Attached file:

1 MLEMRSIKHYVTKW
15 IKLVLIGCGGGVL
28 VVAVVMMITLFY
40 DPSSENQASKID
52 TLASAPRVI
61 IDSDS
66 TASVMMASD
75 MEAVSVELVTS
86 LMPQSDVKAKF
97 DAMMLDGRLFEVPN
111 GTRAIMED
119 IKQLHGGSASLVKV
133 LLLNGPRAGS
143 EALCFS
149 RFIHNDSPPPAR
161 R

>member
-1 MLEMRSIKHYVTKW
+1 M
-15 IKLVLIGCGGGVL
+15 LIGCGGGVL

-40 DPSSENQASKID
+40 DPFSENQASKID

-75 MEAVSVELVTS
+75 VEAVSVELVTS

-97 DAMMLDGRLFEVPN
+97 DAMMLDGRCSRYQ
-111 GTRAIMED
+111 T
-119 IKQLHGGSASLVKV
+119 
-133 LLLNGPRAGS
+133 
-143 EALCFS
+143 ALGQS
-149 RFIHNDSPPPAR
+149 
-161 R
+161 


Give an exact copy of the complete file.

1 MLEMRSIKHYVTKW
15 IKLVLIGCGGGVL
28 VVAVVMMITLFY
40 DPSSENQASKID
52 TLASAPRVI
61 IDSDS
66 TASVMMASD
75 MEAVSVELVTS
86 LMPQSDVKAKF
97 DAMMLDGRLFEVPN
111 GTRAIMED
119 IKQLHGGSASLVKV
133 LLLNGPRAGS
143 EALCFS
149 RFIHNDSPPPAR
161 R

>member
-1 MLEMRSIKHYVTKW
+1 M
-15 IKLVLIGCGGGVL
+15 LIGCGGGVL

-40 DPSSENQASKID
+40 DPFSENQASKID

-75 MEAVSVELVTS
+75 VEAVSVELVTS

-97 DAMMLDGRLFEVPN
+97 DAMMLDGRCSRYQ
-111 GTRAIMED
+111 T
-119 IKQLHGGSASLVKV
+119 
-133 LLLNGPRAGS
+133 
-143 EALCFS
+143 ALGQS
-149 RFIHNDSPPPAR
+149 
-161 R
+161 